Life in rural Kerala, full of uncertainties, myths, discriminations, exploitation, ritual, mundanity and contradictions further enriched his stories. In the preface itself, we are introduced to Velayudhettan, a man who was thought to be insane and who was kept in chains. He broke open his chains, walked to the portico of the Vasudevan house, and smiled at his mother, who gave him some rice to eat. This incident is the inspiration behind his short story collection Irrutinte Athmavu (Soul of Darkness, 1957).

MT Vasudevan Nair

While Amma dominates throughout the book, trying to keep together the household, which is slowly getting overshadowed by greedy uncles and spinster aunts, grandmothers, along with traditional physicians, teachers, priests, and locals, come over to fulfil certain responsibilities or rituals, create an atmosphere of constant activity, giving the reader a sense of being immersed into an ever-dissolving matrilineal Neverland. 

The story of Padmanabhettan, a distant relative who eased the process of death for the people in the community, is one such example.

Though perpetually drunk and intoxicated, he would at once take on the responsibility for whatever had to be done. He would go down to the river, have a bath, drape the dhoti, and he had tucked into the rafters of one of the huts on the riverside and around his waist, smear Vibhuti on his forehead, arrive at the appointed place and take charge of everything. If it was a house waiting for death to happen, he would spend days there. The people of the house would have to persuade him to eat. Once the impending event or the cremation was over, he would leave.

– MT Vasudevan Nair

According to MT, Padmanabhettan could “calculate the time of death well ahead according to the stars and segments of the lunar months and tell the relatives discreetly when they could expect the event to happen.” 

It is Padmanabhettan’s character which later inspired his story Swargam Thurakunna Samayam (When The Doors of Heaven Open, 1983). The bevy of women who came to help in the household inspired such poignant portrayals of women like in Kutiyyedathi (1971), Manju (Mist), the story of a schoolteacher in a hill station who waits for her true love and more recently, his screenplay Neelathamara (The Blue Lotus), the story of a maid who falls in love with her employer’s son.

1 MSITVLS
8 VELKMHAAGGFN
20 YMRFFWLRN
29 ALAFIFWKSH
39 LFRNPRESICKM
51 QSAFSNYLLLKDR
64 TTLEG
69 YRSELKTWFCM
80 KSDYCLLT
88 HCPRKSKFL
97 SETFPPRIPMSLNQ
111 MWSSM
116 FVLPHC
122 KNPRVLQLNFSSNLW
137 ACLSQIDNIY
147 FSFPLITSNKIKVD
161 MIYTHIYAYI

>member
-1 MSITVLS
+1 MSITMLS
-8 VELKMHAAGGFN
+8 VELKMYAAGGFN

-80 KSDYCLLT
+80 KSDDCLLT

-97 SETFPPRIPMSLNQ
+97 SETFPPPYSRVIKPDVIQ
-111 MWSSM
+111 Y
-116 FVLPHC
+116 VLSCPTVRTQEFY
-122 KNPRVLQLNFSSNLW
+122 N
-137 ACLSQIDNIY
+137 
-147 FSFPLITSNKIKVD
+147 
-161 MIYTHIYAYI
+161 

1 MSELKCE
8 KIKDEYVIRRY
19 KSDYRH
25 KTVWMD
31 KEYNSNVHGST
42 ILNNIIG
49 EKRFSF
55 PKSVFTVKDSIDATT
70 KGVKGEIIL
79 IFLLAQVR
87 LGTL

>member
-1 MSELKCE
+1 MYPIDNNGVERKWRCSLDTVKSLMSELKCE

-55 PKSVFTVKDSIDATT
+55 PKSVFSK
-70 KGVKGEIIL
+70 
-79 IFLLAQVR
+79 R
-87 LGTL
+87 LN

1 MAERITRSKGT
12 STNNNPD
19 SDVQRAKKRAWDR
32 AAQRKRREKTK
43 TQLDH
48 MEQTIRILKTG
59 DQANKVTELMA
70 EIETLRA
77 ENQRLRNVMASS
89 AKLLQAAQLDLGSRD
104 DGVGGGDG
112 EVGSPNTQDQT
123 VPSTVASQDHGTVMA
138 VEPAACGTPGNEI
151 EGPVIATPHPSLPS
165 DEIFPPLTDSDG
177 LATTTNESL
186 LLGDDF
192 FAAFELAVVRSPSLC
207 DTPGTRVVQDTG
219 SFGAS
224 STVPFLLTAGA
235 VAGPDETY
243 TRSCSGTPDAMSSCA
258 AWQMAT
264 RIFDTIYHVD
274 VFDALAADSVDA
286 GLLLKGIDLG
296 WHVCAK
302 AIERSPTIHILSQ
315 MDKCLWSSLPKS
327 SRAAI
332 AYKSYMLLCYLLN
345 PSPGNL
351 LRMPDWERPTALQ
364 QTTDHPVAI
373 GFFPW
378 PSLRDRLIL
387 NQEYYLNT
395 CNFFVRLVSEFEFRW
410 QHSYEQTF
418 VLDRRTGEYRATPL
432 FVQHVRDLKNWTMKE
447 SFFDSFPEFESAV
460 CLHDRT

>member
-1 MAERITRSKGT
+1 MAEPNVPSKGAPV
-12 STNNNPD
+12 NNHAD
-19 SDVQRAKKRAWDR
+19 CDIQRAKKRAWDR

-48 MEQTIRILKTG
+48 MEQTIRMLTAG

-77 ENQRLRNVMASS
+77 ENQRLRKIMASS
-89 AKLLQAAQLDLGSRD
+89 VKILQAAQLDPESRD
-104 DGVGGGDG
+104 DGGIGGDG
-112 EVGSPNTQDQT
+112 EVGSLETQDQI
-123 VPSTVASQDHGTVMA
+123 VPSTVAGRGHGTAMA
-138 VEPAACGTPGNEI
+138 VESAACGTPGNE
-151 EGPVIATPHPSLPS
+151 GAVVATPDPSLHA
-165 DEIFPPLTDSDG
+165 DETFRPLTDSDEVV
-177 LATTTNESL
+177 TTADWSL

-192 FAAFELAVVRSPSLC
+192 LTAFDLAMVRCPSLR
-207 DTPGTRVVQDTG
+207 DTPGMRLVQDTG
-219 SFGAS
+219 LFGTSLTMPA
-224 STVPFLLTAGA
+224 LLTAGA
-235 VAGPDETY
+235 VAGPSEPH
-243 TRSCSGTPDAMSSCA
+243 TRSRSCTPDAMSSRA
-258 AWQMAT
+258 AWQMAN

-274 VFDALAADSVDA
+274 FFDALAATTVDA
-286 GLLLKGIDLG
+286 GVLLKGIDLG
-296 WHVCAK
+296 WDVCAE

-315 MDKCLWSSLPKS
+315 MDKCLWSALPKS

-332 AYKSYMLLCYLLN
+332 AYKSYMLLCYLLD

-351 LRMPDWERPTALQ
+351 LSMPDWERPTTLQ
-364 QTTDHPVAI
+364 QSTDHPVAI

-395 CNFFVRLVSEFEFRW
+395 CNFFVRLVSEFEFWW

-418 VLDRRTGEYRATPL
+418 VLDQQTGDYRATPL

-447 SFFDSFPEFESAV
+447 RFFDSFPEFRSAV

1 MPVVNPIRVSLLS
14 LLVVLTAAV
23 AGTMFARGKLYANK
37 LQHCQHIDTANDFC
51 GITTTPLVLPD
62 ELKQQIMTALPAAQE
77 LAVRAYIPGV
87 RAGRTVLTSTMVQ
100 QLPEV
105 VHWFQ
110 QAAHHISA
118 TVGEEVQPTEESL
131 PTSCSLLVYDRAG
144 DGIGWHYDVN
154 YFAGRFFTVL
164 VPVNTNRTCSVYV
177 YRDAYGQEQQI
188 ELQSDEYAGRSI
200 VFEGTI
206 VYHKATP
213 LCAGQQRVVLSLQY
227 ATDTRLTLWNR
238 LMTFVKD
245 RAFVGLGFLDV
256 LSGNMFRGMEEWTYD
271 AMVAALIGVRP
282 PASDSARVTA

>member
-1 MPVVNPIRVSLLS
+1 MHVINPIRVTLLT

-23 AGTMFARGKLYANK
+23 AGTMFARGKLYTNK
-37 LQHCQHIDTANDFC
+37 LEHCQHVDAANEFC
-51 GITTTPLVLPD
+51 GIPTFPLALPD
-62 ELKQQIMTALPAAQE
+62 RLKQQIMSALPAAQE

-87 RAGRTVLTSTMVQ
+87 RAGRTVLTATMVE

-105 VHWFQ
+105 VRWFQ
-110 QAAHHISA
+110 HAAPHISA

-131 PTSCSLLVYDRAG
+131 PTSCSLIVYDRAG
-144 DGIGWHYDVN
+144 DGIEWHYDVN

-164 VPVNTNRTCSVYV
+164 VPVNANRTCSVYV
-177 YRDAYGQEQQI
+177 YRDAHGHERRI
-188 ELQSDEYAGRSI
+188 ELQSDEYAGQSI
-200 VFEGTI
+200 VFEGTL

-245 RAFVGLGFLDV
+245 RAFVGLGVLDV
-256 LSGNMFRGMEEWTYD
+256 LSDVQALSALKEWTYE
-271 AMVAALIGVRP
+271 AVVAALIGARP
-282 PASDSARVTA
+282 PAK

Insights into Writing

MT Vasudevan, who has written two books on the craft of writing, Kaathikante Pannipura and Kaathikante Kala, shares some leads for aspiring writers.

A writer can narrate events exactly as they happened, situating himself in the world in which they took place. This is the simplest technique in story writing. Using a third-person narration is convenient to explain things when needed or to lower or heighten the speed of events. But this technique would not suit my story. What was important was not the events themselves but the mental conflicts of the people who were involved in them.

– MT Vasudevan Nair

Unlike several of his contemporaries, MT’s brilliance shone forth in the world of cinema, too. He reframed storytelling on screen with award-winning films like Oru Vadakan Veerakatha (1989), Kadavu (1992), Sadayam (1992), and Parinayam (1994). While MT Vasudevan Nair’s Bear with Me, Amma tracks his evolution as a writer, it does not highlight his foray into films, a phase that begs for another memoir. 


Much like his usual style, the book is a simply worded delight which brings alive the lives, struggles and dilemmas of the people who lived around him. Gita Krishnankutty’s translation is lucid, keeping the simplicity of the text intact and maintaining the rustic feel of the original text. A glossary of terms at the beginning of the book allows the non-Malayali reader to understand the intricacies of the social life in 1940-1950s Kerala. 

Elsa Mathews

Elsa Mathews